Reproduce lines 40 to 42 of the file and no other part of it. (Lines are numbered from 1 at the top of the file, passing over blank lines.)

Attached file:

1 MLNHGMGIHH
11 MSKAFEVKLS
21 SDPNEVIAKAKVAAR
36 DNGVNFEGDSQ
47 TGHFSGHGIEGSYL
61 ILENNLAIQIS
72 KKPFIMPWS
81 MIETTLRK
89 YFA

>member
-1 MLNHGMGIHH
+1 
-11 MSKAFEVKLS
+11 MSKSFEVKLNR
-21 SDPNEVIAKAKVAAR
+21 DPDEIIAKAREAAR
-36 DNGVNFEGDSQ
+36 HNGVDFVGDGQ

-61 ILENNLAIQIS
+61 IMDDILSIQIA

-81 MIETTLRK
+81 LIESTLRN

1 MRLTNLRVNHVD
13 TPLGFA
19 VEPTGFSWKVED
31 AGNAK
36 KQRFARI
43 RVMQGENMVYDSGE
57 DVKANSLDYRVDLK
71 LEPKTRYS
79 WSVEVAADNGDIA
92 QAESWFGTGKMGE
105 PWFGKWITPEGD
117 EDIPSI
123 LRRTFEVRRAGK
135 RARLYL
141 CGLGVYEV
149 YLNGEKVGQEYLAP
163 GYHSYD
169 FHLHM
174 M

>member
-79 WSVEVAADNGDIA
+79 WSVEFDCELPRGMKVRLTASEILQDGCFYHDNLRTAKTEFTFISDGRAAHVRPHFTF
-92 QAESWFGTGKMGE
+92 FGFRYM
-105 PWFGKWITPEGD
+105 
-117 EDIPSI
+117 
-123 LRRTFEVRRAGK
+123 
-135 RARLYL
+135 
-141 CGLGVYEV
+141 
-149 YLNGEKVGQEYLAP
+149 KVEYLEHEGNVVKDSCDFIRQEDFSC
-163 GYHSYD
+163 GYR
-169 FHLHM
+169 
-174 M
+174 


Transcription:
169 FHLHM
174 M

>member